Ruth Ganesh, Creative Conservative and Trustee of Elephant Family, said: "We would love to see the elephants that you make from whatever you can find in your garden"

Then on Wednesday parents and children can take part by visiting wetlands such as ponds, streams, lakes, seaside saltmarshes and canals and spot as many birds as possible.

Dr Johnathan Reeves, Principle Research Officer (Health and Wellbeing), of The Wildfowl & Wetlands Trust, said: "The latest research shows that blue spaces involving water may be even better for people’s wellbeing than green spaces, so we’re pleased to be joining The Prince of Wales in encouraging families to get their wetland wellbeing fix this Half Term.”

Kew Gardens want bored Brits to create a miniature plate garden


Kew Gardens want bored Brits to create a miniature plate gardenCredit: Getty Images - Getty

Housebound youngsters can make a miniature plate garden from items in their garden or kitchen in conjunction with The Royal Botanic Gardens, at Kew, on Thursday.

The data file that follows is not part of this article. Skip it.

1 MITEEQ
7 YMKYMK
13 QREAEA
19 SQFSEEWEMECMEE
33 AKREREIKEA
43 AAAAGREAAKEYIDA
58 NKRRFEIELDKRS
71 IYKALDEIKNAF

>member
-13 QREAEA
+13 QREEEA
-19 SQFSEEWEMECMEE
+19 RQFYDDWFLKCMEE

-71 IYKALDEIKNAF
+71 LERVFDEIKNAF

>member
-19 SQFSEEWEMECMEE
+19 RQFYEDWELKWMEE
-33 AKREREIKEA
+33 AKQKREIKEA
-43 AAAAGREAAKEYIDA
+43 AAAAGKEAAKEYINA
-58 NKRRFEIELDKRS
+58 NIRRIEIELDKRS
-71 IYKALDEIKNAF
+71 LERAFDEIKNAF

Richard Barley, Director of Horticulture, Learning and Operations at the Royal Botanic Gardens, said: "We hope that through initiatives such as this, the next generation will be inspired not only to experience the joys of Nature, but to develop a relationship with plants through which they can truly understand their importance."

Parents and children can take part in day five of the challenge painting an animal-inspired paperweight from a pebble or stone.

Craig Bennett, Chief Executive of The Wildlife Trusts, said: "Plenty of studies have proved the positive impact that time spent outdoors can have for young people.

"By experiencing Nature, people are far more likely to take better care of it too."

Prince of Wales' Half Term Nature Challenge finishes on Saturday with youngsters urged to 'Find Patterns in Nature'.

The Prince's Foundation is telling families to spend time outdoors exploring patterns in nature such as symmetry on leaves, seeds, seashells, plants and even buildings. 

Simon Sadinsky, Executive Director from The Prince's Foundation, said: "The work of The Prince’s Foundation is inspired by HRH The Prince of Wales’s philosophy of harmony: that by understanding the balance, the order and the relationships between ourselves and the natural world we can create a more sustainable future."

For more information on the nature challenges and how to take part visit Instagram @Clarencehouse.